Chlorpromazine inhibits arterial ACAT and reduces arterial cholesterol and cholesteryl ester accumulation in cholesterol-fed rabbits.
Rabbits were fed an atherogenic diet concurrently with chlorpromazine for 2 weeks (10 mg/kg/day in the diet) or 12 weeks (20 mg/kg/day given orally in a single capsule). After 2 weeks, arterial acyl CoA: cholesterol acyltransferase (ACAT) activity tended to be reduced by chlorpromazine treatment with no affect on net arterial cholesterol. After 12 weeks of treatment, arterial ACAT activity was significantly reduced and was paralleled by a reduction in net arterial cholesterol, a reduction in the esterified cholesterol/unesterified cholesterol ratio, and a reduction in lipid staining intensity as determined histologically with oil red O staining of aortic cross sections. Paradoxically, there was no histological evidence for a reduction in the size of atheromatous lesions with chlorpromazine treatment as determined by morphometric analysis of tissue cross sections. The results support the hypothesis that the increased esterification of cholesterol that characteristically accompanies the atherogenic process serves as a biochemical trapping mechanism for cholesterol entering the vessel wall and suggest that regulation of the enzyme in vivo can reduce the net accumulation of arterial cholesterol.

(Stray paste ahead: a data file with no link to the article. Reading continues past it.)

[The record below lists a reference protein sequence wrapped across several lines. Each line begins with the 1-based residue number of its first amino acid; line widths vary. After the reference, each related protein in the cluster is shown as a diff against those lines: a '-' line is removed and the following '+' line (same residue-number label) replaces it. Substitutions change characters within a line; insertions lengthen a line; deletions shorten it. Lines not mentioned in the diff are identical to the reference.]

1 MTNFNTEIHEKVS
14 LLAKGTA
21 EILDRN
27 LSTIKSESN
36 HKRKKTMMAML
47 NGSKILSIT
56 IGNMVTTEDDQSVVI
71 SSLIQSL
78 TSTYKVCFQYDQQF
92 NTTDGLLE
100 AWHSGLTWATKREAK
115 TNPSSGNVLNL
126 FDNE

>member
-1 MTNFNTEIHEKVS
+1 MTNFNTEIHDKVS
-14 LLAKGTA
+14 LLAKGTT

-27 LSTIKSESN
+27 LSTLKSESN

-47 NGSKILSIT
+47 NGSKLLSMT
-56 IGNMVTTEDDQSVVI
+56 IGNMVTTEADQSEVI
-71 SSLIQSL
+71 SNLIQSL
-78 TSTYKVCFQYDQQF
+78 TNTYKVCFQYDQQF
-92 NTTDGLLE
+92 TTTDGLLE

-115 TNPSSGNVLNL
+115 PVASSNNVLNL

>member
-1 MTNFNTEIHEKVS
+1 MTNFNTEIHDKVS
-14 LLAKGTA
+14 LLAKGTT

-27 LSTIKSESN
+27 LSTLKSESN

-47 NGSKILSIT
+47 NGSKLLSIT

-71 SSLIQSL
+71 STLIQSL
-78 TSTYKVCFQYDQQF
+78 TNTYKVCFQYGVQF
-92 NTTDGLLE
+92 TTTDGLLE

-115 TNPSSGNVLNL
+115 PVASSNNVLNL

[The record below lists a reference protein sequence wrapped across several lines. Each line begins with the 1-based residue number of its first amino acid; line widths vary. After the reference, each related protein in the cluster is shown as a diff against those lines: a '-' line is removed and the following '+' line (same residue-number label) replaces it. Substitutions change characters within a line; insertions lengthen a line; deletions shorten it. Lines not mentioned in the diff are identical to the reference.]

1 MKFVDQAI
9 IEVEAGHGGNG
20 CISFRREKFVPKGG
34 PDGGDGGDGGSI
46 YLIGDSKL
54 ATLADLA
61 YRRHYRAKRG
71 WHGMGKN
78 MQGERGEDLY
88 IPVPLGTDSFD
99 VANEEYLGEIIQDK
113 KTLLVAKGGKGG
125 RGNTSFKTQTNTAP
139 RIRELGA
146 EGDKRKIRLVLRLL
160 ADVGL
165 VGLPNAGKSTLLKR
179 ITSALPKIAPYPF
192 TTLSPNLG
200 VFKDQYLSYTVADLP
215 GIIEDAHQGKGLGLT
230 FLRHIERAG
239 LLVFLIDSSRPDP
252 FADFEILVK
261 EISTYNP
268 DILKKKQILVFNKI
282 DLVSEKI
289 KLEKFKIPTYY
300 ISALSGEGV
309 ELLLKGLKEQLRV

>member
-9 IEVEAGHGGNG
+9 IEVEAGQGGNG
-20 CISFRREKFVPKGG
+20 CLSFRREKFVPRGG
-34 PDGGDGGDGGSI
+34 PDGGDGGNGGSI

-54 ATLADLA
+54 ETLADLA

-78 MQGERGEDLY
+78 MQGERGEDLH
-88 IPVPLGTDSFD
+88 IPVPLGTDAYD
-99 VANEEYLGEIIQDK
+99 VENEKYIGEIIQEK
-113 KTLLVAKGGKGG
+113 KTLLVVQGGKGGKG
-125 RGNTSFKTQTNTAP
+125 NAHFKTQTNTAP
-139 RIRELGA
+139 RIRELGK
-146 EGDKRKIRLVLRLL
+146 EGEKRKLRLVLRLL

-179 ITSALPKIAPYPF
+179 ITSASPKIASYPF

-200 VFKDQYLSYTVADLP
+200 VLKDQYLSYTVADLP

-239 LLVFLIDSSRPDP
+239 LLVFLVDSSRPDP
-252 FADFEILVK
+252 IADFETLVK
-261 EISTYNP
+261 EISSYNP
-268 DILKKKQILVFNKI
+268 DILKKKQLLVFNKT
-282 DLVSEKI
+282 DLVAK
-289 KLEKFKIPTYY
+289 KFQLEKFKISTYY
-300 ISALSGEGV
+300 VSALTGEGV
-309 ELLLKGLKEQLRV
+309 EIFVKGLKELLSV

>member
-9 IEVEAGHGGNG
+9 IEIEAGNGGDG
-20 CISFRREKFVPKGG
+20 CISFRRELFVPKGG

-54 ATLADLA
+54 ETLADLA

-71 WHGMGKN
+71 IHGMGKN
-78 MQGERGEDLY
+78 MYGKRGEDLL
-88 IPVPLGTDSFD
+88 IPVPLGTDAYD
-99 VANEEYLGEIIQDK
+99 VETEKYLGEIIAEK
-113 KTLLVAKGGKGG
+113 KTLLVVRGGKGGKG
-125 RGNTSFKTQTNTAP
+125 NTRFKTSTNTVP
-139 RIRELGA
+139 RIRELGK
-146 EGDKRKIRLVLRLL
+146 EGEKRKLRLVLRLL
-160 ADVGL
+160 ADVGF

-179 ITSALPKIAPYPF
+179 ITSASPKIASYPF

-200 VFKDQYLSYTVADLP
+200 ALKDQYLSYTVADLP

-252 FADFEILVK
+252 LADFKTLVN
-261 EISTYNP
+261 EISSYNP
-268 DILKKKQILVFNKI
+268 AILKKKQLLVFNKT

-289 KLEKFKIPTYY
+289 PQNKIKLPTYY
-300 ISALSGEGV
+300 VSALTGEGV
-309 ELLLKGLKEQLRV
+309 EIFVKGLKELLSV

- Copyright © 1986 by American Heart Association